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Seven Tactics for Successful STEM Diversity Recruiting

Seven Tactics for Successful STEM Diversity Recruiting

In recognition of the value that a diverse workforce brings to business today, Monster asked Harris Interactive® — a leading market research firm – to conduct research that examines the importance of diversity recruiting in the Science, Technology, Engineering, Mathematical (STEM) professions.

The Monster survey, Diversity Recruiting in STEM Occupations, found that the national imbalance of supply and demand in diversity STEM recruiting is real, long-term, and driven by many interacting factors.

While individual companies can promote greater participation in STEM careers for underrepresented groups, they will compete for diverse candidates for years to come.

The survey’s quantitative results and qualitative interviews consistently reveal that successful diversity recruiting depends on an array of tactics, working together in a strategic context that values diversity and inclusion as a key competitive advantage.

STEM Diversity Tactics
No single action dominates the list of effective tactics. Every tactic, properly executed, strengthens the effort, similar to the way links in a value chain strengthen each other.

Regarding internal and external best practices, these tactics can be brought to bear in the near term and will improve competitive advantage in STEM diversity recruiting:

  • The best diversity recruiting takes place at organizations that embrace and promote diversity as a competitive advantage, in companies where the business case is made to prove it.
  • Excellent diversity recruiting includes an understanding of the communities in which the company does business, and ways in which its relationship with those communities benefits from a diverse workforce.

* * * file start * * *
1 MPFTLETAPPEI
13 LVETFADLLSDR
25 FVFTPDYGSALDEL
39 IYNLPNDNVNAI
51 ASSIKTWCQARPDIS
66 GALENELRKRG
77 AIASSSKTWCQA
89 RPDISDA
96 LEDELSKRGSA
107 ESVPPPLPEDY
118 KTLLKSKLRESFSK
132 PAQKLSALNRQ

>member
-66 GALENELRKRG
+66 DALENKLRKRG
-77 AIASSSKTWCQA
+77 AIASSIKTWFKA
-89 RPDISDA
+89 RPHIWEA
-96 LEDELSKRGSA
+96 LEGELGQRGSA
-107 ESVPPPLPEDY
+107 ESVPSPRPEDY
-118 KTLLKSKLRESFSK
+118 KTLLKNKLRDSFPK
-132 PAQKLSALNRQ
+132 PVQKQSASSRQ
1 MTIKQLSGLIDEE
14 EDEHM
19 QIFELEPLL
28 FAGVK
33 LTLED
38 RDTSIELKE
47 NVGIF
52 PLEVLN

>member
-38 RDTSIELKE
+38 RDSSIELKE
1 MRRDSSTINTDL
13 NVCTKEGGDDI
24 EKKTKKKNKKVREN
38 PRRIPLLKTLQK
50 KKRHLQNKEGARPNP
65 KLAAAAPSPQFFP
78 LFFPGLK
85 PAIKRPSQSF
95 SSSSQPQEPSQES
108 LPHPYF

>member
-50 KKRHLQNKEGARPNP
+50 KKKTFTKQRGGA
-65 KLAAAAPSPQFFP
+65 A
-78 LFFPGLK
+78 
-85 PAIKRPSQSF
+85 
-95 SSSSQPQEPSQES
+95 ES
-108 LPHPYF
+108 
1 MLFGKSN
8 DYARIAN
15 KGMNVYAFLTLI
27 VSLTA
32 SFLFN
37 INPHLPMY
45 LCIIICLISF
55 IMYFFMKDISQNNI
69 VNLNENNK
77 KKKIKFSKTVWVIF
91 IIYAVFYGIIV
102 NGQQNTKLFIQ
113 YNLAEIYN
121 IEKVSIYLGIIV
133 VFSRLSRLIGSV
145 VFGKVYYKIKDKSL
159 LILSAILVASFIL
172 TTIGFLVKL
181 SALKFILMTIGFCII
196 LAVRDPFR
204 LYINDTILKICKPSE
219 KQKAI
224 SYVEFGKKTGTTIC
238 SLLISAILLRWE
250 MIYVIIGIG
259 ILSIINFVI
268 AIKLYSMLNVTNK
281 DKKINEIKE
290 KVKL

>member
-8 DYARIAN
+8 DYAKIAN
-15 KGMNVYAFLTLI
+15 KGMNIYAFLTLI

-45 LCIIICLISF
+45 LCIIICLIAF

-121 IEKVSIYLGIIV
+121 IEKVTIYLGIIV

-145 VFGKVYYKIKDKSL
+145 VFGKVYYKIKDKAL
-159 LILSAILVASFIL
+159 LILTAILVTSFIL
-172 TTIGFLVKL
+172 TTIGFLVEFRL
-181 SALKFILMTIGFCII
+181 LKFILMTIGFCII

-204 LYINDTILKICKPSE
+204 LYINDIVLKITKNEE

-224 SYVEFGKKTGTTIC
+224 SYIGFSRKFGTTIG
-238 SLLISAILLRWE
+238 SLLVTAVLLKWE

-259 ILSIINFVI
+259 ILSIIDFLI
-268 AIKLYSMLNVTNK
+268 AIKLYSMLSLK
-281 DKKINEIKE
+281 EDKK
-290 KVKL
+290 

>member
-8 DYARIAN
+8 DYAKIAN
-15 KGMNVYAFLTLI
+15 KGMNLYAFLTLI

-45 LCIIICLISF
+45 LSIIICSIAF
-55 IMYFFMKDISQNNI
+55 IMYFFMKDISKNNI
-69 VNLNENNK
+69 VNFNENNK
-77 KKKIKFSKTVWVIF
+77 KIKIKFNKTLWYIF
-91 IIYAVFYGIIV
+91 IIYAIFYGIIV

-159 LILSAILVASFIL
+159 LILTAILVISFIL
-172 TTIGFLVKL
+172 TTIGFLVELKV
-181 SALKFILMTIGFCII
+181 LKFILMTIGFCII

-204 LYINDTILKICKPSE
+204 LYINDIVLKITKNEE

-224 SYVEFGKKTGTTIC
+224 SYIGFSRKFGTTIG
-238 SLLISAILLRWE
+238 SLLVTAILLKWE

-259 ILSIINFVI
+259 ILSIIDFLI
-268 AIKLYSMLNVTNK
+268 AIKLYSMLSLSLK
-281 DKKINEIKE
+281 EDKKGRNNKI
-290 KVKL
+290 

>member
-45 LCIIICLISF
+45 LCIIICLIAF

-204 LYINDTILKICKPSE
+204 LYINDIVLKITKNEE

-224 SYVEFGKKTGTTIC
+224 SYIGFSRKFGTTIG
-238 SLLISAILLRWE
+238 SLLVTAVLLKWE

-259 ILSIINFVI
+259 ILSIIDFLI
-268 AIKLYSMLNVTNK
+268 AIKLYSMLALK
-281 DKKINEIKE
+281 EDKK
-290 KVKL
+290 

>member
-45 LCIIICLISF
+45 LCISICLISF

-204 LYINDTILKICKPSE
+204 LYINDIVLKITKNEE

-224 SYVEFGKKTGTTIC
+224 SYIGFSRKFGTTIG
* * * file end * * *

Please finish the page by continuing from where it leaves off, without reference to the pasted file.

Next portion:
• Diverse candidates believe inclusion is just as important as diversity, and look for it throughout the organization.
  • The language of diversity and inclusion should be woven through all business practices, spoken by management at all levels, and woven into the values expressed in the company culture.
  • “Diverse employees” identify with a large number of racial, gender, ethnic, psychographic, age, ability and circumstantial (e.g. veterans) groups. They identify with others based on life experience, culture and point of view. These employees are key to recruiting efforts, as they speak to their communities and validate the promise of inclusion.
  • Smaller companies can and should adopt common big-company tactics such as creating benchmarks for measuring results of recruiting efforts, tracking where to find a diverse pool of candidates, and partnering with local schools, colleges and STEM education organizations.

Similar to large companies, they should train and support all employees as employer brand ambassadors, including messages about the importance of diversity.

  • Outreach, in all its forms — recruiting messages, media, search and sourcing, within a local and national presence — requires consistent language and a long-term commitment to diversity to be most effective.

Download the Full Report: Diversity Recruiting in STEM Occupations
Download the Executive Summary: Diversity Recruiting in STEM Occupations

Findings from the study:

Survey Methodology:
Monster and Harris Interactive conducted an online survey in August 2011 in which more than 400 Chief Diversity Officers or SVPs of Human Resources participated from a representative group of companies involved with architecture and engineering, computer and mathematics or life, physical and social science disciplines. Additionally, we conducted in-depth interviews with diversity and human resources executives.